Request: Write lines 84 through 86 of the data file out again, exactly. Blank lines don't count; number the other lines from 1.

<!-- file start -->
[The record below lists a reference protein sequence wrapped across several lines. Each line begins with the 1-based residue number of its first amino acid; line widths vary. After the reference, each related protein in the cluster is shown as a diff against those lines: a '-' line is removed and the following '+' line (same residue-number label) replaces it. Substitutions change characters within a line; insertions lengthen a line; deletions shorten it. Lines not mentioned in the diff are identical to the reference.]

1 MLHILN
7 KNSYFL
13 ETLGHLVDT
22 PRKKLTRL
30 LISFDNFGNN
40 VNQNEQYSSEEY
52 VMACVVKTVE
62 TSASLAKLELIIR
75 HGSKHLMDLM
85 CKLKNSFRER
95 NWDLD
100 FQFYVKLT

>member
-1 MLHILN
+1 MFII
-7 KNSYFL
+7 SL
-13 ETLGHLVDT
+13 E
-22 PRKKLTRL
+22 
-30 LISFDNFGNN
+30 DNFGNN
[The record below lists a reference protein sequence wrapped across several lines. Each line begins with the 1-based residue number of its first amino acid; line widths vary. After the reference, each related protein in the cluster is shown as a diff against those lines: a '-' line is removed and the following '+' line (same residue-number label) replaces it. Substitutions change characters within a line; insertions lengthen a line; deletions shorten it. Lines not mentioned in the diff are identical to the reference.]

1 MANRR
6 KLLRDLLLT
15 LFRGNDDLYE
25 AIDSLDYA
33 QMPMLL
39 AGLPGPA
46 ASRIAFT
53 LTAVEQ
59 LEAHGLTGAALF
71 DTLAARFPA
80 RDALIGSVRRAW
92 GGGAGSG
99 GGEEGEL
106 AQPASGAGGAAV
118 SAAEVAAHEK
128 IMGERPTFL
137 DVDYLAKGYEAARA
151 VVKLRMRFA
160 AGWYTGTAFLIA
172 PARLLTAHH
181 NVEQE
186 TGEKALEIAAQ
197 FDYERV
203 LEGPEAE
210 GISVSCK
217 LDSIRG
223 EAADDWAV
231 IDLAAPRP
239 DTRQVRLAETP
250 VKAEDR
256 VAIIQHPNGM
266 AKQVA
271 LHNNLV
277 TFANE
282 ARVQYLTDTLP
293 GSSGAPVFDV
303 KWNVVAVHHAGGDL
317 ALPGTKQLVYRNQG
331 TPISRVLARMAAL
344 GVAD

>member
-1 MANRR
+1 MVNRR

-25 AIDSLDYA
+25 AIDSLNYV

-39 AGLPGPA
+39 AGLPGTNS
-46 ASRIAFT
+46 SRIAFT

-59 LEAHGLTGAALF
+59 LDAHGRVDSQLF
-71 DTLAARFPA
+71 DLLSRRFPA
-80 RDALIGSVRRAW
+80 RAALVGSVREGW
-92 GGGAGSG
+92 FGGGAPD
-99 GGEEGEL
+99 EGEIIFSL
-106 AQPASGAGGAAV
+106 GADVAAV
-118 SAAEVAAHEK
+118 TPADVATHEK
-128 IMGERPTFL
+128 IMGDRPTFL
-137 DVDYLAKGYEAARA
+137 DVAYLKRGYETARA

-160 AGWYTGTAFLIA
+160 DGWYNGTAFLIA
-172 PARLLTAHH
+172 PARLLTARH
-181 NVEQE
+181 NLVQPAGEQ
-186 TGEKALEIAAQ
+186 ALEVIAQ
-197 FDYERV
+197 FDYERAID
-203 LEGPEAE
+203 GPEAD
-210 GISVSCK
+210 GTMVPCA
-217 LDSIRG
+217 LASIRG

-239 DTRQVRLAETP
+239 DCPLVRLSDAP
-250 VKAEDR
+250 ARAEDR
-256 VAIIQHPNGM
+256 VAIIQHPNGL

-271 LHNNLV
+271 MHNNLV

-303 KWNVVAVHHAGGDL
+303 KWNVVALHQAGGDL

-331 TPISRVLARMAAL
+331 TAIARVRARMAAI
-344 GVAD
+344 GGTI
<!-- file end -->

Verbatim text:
+99 EGEIIFSL
-106 AQPASGAGGAAV
+106 GADVAAV